It is time for the European Union and the United States to build a shared, positive economic agenda towards third countries. Such an agenda would build upon the bilateral relationship but not focus on it. It would still be shared, even if the parties may have distinct reasons for supporting different aspects of it.

The first elements of a shared economic agenda are evident in the EU-US Trade and Technology Council projects for Jamaica and Kenya. However, the political window for further alignment between the US and the EU, as well as for European trade deals, may be closing in 2024.

Future initiatives should take into account major economies such as Brazil, Mexico, and Indonesia. The entry into force of the EU-Mercosur agreement should be a high-level priority for both Washington and Brussels.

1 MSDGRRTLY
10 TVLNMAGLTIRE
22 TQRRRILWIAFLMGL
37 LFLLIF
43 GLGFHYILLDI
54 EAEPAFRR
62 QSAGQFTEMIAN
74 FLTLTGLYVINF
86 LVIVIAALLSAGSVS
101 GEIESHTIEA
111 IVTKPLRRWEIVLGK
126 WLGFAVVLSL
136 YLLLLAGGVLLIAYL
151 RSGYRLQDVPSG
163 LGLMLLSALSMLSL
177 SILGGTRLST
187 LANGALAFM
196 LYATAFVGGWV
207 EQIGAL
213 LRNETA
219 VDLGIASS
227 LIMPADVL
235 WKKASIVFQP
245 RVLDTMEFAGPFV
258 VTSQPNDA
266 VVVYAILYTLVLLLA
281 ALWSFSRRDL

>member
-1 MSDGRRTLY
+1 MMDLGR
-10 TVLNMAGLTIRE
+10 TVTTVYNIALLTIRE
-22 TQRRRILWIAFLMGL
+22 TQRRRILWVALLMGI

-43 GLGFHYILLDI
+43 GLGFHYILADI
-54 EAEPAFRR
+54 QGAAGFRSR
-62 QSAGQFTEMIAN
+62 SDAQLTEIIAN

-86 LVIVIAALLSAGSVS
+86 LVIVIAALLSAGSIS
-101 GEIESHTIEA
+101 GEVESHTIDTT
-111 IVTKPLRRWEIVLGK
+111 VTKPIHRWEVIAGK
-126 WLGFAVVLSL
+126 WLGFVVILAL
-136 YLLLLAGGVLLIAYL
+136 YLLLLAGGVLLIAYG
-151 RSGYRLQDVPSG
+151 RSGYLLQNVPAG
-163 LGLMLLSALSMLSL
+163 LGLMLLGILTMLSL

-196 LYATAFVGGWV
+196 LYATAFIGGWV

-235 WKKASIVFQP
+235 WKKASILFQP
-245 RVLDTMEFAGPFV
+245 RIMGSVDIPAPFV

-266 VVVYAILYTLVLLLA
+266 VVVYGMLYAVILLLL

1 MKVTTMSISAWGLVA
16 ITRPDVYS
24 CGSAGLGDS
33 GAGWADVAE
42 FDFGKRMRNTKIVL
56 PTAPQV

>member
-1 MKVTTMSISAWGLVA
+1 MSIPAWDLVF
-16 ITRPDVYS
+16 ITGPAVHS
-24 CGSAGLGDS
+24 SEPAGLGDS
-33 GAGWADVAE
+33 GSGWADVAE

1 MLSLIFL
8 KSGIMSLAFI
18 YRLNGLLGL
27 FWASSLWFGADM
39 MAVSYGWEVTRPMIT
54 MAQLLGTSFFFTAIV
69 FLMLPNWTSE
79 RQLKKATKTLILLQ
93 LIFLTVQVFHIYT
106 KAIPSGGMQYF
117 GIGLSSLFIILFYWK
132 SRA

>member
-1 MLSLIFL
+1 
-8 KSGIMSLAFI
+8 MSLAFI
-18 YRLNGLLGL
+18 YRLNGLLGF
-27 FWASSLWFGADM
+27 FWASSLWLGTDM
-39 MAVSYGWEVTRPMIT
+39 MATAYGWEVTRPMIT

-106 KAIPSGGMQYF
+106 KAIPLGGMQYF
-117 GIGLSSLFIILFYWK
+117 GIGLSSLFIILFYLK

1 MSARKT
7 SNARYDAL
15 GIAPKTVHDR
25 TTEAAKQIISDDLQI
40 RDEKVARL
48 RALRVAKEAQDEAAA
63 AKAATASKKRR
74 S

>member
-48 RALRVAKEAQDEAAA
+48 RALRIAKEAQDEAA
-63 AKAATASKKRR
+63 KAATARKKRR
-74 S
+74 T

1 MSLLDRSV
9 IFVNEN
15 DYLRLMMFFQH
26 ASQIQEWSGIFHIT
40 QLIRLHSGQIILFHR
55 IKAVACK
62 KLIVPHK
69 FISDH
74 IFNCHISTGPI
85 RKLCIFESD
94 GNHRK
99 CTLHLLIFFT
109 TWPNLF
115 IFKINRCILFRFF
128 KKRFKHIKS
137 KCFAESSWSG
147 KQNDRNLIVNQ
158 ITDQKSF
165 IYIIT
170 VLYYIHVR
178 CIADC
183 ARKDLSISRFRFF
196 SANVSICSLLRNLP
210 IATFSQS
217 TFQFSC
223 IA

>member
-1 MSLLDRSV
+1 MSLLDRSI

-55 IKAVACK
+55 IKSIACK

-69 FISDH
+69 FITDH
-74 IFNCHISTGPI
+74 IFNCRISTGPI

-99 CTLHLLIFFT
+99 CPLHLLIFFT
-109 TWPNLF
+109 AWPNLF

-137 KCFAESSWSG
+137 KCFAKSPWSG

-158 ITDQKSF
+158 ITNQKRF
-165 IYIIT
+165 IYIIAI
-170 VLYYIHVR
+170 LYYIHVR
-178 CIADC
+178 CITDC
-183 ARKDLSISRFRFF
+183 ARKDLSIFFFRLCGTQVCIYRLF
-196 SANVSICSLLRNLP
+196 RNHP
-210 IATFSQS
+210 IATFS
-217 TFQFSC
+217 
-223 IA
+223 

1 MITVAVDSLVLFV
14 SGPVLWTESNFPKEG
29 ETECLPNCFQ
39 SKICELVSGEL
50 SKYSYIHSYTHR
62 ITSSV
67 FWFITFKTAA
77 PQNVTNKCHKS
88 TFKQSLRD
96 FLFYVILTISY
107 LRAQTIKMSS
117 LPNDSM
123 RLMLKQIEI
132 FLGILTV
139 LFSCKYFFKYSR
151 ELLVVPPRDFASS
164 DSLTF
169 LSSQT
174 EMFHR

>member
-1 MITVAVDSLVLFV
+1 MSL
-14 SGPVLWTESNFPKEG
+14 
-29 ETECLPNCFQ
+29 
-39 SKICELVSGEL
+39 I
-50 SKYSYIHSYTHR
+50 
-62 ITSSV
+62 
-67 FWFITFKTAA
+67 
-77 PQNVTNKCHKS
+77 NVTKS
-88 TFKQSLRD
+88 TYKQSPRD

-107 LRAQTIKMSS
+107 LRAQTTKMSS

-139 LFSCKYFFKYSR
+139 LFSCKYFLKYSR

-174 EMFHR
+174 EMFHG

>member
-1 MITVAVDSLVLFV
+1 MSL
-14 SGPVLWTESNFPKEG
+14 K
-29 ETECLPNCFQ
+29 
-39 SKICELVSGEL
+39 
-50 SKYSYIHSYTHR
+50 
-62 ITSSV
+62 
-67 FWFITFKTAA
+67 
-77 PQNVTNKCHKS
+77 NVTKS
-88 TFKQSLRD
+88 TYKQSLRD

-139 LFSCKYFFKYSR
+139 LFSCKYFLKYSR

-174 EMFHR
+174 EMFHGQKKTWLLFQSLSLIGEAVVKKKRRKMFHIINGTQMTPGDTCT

The current state of the EU-US relationship is characterized by a divergence in technology, industrial policy, and environmental policy. To move onto a path of convergence, Washington must reassess its exaggerated fears regarding the regulatory power of the EU, and use the spread of European standards as a means towards shared ends.

Associerad forskare